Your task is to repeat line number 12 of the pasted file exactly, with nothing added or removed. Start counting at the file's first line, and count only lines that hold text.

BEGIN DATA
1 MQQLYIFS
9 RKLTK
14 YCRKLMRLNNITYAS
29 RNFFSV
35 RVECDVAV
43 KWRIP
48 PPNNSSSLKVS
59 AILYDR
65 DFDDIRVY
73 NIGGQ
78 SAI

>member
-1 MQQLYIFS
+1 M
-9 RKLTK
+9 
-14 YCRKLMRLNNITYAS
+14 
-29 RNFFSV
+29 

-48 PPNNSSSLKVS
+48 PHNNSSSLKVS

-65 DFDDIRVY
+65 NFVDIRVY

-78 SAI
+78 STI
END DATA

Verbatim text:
>member